I have self-regulated away from all the ETFs and unshortable .ob/pk stocks. Let’s see how long before the unfortunate onslaught of these in CAPS will take me from top 100.


(from here -> "profile")

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#2) On July 07, 2012 at 6:15 PM, portefeuille (98.37) wrote:

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#3) On July 07, 2012 at 8:09 PM, ikkyu2 (98.48) wrote:

Heh.  I am catching up to portfeuille7.  I wonder if you don't have a portfolio suitable for making any point?  :)

I have a few ETFs greenthumbed - just funds of stocks - but not many, and the few .PKs I've picked have mostly been large companies like BMW or Nintendo that don't for some reason trade on one of the more usual exchanges.  I am trying to have gains that could actually be had.

No way I could ever pull a high-wire act like you do, portfeuille.  I don't know where you're getting your intelligence, but you're a lot better with these small-cap biotech stocks and others than I could ever hope to be. 

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#4) On July 07, 2012 at 8:44 PM, portefeuille (98.37) wrote:

#3 Yes, I was not using the vanamonde quote against you, I just thought it shows nicely that some have sworn off silly practices, just like you have.

these small-cap biotech stocks

They have really had a nice performance the last few weeks. That was quite helpful ...

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#5) On July 08, 2012 at 1:44 AM, awallejr (56.54) wrote:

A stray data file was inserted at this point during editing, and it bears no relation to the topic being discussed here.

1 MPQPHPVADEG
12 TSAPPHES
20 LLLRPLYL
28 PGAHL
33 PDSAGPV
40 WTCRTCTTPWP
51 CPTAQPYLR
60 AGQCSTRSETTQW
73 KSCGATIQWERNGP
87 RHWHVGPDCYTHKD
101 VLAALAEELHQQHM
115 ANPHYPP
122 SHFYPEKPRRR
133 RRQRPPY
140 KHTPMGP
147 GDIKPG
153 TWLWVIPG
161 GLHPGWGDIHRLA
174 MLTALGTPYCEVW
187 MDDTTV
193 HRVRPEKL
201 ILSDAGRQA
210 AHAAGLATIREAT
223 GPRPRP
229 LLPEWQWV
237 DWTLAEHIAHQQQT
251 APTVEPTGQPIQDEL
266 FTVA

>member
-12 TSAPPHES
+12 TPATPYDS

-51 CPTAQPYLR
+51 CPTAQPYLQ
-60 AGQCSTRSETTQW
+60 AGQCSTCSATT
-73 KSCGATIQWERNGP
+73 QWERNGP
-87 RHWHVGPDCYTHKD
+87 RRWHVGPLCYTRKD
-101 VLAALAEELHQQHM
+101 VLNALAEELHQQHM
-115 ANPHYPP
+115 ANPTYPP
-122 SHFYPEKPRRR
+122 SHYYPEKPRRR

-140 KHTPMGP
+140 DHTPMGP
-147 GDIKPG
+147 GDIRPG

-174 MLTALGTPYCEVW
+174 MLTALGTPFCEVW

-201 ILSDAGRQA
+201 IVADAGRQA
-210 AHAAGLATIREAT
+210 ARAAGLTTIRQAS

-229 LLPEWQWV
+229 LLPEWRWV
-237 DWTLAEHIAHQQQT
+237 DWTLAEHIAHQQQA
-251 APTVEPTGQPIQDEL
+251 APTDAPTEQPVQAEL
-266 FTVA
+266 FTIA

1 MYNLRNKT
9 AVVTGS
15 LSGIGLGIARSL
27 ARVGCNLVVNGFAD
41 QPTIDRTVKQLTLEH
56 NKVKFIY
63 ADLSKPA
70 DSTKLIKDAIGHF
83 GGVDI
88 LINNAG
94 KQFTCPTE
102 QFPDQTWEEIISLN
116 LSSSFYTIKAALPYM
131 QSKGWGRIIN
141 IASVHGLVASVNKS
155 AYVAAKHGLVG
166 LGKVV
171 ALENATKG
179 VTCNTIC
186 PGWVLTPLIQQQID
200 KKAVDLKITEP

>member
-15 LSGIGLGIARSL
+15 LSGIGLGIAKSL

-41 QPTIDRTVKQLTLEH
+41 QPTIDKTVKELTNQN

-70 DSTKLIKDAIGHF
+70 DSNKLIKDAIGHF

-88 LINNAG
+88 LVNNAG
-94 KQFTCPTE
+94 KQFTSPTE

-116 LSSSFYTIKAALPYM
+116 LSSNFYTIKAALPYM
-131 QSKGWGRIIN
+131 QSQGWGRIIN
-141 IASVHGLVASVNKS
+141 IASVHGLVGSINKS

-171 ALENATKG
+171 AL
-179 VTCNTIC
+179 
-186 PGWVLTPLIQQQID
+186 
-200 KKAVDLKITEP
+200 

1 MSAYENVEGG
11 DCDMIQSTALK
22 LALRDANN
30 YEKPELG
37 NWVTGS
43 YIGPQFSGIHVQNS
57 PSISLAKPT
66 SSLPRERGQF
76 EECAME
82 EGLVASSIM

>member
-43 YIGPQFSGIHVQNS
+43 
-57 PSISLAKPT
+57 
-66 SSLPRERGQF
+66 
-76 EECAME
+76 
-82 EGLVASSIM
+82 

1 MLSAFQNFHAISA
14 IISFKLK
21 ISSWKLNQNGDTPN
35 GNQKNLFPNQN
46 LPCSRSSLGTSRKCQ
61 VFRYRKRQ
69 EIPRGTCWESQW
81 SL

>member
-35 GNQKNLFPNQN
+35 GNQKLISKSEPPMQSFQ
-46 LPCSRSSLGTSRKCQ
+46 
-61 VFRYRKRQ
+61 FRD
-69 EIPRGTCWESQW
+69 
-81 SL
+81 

I dunno this game gives more weight to accuracy than points or dividends.  I stuck with my account knowing it would be tough to improve scorewise since I screwed up my accuracy not really understanding how it worked, but I do think "yield" plays do get the short shaft here.

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#6) On July 08, 2012 at 1:00 PM, portefeuille (98.37) wrote:

#5 see comment #3 here.

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#7) On July 08, 2012 at 5:36 PM, awallejr (56.54) wrote:

Well let's assume S&P doesn't move in say 2 year time.  You buy Stock A with no dividend and it goes to 20 you get 100 points.  If Stock B at 10 paid $10 in dividends over that same time period and it is still at 10 in the open market you don't get 100 points.

In the real world each person made $10 (excluding any tax treatment).  Now I understand you can't just dollar deduct the dividends off your basis since eventually you could hit zero which breaks the game.

Am I missing something with this analysis?

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#8) On July 08, 2012 at 5:51 PM, portefeuille (98.37) wrote:

#7 You start "outperform" call on stock B, when its share price is at $10, then share price goes to $20, then it pays $10 and opens at $10 the next trading day.

-> (see comment #3 here) reduction factor =  1 / (1 + Dividend / Post-div Price) = 1 / (1 + $10 / $10) = 1/2 -> "starting price" is reduced to

$10 *  reduction factor = $10 * 1/2 = $5.

So in both cases "stock gain" = 100% just as it should be.

In that example you could buy 1 new share at the open of the ex-dividend day for every share you had before the dividend payment was made. The number of shares held goes from n to 2n, thus the "average buy price" goes from A / n to A / (2n).

It is really quite simple and the treatment of dividends is not one of the "caps" game problems.

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#9) On July 10, 2012 at 11:57 AM, ikkyu2 (98.48) wrote:

Yep, dividends have been figured in to CAPS returns - they cause your 'start price' to be reduced - since 2006.